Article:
- The Washington Times - Thursday, December 24, 2015


I’m not going to beat about the bush. It’s Christmas Day, I’m certain you know the reason for the season (because the fruit remind us every year), and I think you’d want to get back to your celebratory mood ASAP.

So, believe it or not I’m not going to be Deborah Downer.

Here are three things about the December holiday season and our nation’s capital:

No. 3: The current state of affairs calls for us to say something if we see something. I say it also calls for us to say something if we know something. Prayer works.

On Saturday, people of various faiths will gather on the venerated grounds of the Lincoln Memorial to do what reportedly has never been done before: Celebrate the birth of Jesus Christ and the birth of Islam’s Prophet Muhammad.

It’s an interfaith thing, which in and off itself speaks volumes.

“God wants all of us to come together and create a safe and secure America for each one of us,” said Rizwan Jaka of the All Dulles Area Muslim Society. “We are all in this together, and let’s appreciate this to uphold religious freedom and beckon a peaceful and prosperous 2016 and more.”

The event will include prayer as well and music, and begins at 1 p.m. Visit the American Muslim Institution for more information.

No. 2: When George W. Bush was president, he was a most remarkable Santa.

Joe Curl, who covered the two-term Bush White House for The Washington Times, tells the story via Yellowhammernews.com.

OK, you know that the Obamas hit Hawaii every year for Christmas and that they are so desperate to get away as to beat Santa on the road? Well, their departures mean media and government workers aren’t getting Christmas Day off. Bah, humbug.

But, it seems, George W. wasn’t the Grinch he’s been made out to be.

Says Mr. Curl (who I long have affectionately called J.C.) of the special gift Mr. Bush gave hundreds and hundreds of people each Christmas. “In December, we [media and staff] never left Washington, D.C., until the day after Christmas. Never. After a few years, I asked a low-level White House staffer why. I still remember what she said: ‘So all of us can be with our families on Christmas ‘For me, that one-day delay was huge. My kids were 6 and 8 years old when Mr. Bush took office [in 2001]. When he went home to Prairie Chapel that last time in 2009, my girl was driving, the boy was 6-foot-1. But in the meantime, I was home for eight Christmas mornings, playing Santa, stoking the fire, mixing up hot chocolates.”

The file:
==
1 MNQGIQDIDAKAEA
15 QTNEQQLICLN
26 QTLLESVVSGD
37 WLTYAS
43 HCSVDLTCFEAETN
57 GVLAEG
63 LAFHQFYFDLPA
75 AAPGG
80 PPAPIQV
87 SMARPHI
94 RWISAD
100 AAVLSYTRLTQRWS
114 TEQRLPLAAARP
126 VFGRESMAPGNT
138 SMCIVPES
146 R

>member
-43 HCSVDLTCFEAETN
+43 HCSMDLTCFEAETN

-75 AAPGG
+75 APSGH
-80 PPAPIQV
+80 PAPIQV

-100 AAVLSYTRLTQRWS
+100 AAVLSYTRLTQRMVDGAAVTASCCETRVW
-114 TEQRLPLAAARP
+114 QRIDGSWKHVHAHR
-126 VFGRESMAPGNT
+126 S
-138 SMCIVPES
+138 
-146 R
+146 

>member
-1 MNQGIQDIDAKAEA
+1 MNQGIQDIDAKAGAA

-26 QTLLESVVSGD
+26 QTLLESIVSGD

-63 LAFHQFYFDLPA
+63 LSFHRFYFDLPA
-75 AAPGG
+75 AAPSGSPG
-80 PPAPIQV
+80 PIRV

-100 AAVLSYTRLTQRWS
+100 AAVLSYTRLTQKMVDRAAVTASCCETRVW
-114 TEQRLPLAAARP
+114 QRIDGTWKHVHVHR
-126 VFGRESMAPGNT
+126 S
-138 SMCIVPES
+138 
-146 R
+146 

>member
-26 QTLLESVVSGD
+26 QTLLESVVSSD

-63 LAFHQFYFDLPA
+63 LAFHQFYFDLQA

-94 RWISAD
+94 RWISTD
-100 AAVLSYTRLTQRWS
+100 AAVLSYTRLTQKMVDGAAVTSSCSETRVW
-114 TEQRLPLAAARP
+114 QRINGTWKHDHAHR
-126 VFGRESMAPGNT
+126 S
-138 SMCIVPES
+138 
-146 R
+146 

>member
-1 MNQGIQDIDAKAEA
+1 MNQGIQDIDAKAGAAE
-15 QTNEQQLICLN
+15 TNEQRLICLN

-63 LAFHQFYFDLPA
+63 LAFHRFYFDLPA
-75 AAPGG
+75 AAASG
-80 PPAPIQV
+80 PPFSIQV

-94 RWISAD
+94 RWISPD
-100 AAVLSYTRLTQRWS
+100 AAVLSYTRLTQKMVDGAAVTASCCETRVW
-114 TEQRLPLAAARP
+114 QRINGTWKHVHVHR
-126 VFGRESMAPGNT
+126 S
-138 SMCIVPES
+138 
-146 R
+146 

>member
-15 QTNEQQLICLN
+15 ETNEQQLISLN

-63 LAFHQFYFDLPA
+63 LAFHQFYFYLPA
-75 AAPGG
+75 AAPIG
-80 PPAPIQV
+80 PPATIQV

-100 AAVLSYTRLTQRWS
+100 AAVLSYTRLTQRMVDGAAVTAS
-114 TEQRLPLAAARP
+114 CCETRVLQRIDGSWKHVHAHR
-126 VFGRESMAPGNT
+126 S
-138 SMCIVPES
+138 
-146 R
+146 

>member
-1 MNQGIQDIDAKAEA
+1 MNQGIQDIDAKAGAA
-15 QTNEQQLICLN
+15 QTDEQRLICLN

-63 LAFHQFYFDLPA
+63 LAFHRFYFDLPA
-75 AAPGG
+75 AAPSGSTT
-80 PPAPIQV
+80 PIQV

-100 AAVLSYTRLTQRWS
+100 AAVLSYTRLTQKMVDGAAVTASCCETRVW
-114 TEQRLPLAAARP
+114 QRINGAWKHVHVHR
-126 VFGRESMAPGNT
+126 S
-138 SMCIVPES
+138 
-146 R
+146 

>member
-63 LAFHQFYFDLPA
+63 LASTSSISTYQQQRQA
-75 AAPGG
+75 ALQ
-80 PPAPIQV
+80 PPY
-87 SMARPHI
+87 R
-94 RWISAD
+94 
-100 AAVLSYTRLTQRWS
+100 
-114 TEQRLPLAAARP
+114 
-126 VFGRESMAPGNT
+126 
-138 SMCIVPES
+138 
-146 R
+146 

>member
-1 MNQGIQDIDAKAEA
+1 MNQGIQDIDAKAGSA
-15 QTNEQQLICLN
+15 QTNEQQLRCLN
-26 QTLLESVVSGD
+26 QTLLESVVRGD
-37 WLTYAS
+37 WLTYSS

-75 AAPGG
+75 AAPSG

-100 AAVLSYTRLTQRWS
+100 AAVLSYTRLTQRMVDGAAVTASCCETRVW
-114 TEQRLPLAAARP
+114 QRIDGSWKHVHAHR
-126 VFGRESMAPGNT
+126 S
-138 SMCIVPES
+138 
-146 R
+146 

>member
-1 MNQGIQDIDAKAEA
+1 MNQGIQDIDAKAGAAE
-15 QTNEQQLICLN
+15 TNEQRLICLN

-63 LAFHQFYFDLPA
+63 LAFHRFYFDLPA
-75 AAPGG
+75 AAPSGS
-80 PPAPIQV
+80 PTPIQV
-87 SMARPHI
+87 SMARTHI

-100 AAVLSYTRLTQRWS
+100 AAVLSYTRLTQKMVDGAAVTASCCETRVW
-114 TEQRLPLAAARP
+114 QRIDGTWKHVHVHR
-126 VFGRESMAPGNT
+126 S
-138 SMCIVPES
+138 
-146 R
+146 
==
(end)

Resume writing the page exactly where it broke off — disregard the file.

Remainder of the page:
Sniff, sniff.

J.C. also commented on Mr. Bush’s successor, Hawaii-born Barack Hussein Obama: “This president would never delay his trip to his island getaway. He’s off every year well before Christmas. Hundreds and hundreds head off with him, leaving family behind. No Christmas at home. Instead, the Hawaiian Village Waikiki Beach Resort. Nice, but not exactly home.”

And you though Mr. Obama was a died-in-the-wool family-centric kinda guy.

No. 1: I saved the best for last.

As a not-so-routine Christmastime treat, the Washington Redskins take on the Philadelphia Eagles in a Saturday afternoon game at Lincoln Financial Field, and New Year’s weekend the ‘Skins are in Dallas for the last game of the regular season.

Winning by default, as my Redskins have much of this season, is part of the game. It happens every season: So-and-so team has to beat so-and-so team and hope so-and-so loses in order to make the playoffs or get a wild card slot.

2015 is no different.

Except if Santa is still granting gifts to Redskins fans and supports, I have a request: Let owner Dan Snyder be Dan Snyder.

He’s our No. 1 fan (and hail yeah, I’m still quietly standing in the No. 2 spot right behind him).

Go Redskins!

God bless them, every one.

Merry Christmas!

Deborah Simmons can be reached at [email protected]

Copyright © 2019 The Washington Times, LLC. Click here for reprint permission.

The Washington Times Comment Policy

The Washington Times welcomes your comments on Spot.im, our third-party provider. Please read our Comment Policy before commenting.


Click to Read More and View Comments

Click to Hide